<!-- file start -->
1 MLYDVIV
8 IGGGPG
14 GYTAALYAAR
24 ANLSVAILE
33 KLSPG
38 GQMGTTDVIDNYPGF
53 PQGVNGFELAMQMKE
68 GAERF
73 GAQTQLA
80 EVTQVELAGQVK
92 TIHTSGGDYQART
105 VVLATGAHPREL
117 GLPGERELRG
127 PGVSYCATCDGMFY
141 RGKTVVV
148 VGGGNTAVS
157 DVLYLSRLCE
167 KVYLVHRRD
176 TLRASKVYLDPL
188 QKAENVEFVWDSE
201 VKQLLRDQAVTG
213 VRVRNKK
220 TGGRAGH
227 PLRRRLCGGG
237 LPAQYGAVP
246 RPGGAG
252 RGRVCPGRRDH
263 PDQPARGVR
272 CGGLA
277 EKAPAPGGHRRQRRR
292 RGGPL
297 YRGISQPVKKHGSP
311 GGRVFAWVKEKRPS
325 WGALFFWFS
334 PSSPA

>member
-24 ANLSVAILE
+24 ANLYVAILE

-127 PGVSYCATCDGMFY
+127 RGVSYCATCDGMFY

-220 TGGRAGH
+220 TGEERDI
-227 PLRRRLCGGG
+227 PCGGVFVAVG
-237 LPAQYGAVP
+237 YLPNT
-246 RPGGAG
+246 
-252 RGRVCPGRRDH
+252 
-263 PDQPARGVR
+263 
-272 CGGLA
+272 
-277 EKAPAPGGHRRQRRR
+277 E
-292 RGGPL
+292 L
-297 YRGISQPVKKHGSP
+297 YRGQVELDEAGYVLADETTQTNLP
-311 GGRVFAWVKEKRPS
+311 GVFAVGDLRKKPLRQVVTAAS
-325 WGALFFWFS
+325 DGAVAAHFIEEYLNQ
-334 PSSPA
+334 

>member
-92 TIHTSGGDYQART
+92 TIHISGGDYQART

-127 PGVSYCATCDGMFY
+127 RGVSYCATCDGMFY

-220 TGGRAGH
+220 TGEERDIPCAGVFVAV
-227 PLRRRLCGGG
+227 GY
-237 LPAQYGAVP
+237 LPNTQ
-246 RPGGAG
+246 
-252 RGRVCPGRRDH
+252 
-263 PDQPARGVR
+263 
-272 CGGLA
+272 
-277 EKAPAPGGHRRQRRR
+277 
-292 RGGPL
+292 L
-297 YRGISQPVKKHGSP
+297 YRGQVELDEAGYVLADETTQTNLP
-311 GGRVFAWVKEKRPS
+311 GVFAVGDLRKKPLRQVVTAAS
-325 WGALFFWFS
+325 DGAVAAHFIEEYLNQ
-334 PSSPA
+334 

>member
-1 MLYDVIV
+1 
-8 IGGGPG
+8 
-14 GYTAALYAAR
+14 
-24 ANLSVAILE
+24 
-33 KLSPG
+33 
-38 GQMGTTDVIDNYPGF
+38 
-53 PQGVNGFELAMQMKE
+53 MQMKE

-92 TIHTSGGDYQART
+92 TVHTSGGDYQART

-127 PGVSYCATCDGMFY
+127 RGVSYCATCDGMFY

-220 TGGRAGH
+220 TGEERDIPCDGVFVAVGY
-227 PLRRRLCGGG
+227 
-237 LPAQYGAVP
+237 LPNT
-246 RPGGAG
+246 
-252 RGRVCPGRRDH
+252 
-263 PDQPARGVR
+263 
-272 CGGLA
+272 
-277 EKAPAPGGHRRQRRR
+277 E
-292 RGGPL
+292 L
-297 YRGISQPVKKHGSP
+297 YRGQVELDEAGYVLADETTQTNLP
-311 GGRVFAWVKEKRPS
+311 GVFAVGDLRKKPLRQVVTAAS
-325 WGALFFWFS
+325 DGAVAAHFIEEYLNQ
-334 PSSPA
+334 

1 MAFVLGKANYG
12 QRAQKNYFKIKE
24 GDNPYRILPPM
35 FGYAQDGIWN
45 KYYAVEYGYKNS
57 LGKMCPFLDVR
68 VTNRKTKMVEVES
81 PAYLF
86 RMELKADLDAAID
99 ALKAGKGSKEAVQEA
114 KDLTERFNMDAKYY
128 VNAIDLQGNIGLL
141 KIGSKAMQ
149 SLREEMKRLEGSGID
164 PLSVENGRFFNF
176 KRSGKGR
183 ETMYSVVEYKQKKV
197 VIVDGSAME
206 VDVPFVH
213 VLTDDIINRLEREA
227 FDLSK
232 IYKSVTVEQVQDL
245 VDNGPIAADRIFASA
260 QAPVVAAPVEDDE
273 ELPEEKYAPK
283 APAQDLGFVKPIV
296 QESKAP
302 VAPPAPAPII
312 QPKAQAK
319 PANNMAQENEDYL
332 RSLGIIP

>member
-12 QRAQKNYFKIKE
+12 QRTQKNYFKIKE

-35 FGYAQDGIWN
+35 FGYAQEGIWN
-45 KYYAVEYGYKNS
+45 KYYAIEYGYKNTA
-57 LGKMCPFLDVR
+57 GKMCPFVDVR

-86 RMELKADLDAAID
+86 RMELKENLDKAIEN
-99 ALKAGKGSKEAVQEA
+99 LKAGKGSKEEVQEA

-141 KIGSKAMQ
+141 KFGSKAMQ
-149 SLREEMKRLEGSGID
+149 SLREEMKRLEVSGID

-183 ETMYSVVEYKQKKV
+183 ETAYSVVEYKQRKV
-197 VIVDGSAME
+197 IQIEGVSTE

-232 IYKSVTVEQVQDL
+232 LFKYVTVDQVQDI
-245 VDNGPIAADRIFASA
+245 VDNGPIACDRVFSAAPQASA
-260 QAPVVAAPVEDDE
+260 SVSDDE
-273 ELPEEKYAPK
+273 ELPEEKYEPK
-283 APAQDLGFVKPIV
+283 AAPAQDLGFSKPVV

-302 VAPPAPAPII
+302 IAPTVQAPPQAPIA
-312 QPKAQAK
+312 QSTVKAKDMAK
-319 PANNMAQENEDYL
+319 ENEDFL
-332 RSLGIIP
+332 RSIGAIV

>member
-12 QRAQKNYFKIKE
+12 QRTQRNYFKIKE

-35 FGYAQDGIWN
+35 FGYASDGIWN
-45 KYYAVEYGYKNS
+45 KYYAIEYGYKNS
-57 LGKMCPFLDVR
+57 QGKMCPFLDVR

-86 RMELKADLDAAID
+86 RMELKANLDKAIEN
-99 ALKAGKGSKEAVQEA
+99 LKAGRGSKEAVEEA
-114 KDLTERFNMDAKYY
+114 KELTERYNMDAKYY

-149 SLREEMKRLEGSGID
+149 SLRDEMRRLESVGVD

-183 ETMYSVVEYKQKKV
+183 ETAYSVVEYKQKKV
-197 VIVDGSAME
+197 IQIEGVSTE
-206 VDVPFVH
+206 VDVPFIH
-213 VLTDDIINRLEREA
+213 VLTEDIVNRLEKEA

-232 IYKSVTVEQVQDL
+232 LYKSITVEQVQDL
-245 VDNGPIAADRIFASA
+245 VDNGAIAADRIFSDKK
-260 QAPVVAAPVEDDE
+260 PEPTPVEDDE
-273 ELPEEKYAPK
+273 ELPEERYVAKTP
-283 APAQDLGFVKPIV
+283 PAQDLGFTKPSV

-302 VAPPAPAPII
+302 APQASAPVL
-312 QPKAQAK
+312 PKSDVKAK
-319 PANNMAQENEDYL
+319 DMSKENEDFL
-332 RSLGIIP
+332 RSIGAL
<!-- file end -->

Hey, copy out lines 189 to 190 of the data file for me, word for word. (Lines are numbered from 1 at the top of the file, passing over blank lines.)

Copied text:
-149 SLREEMKRLEGSGID
+149 SLREEMKRLEVSGID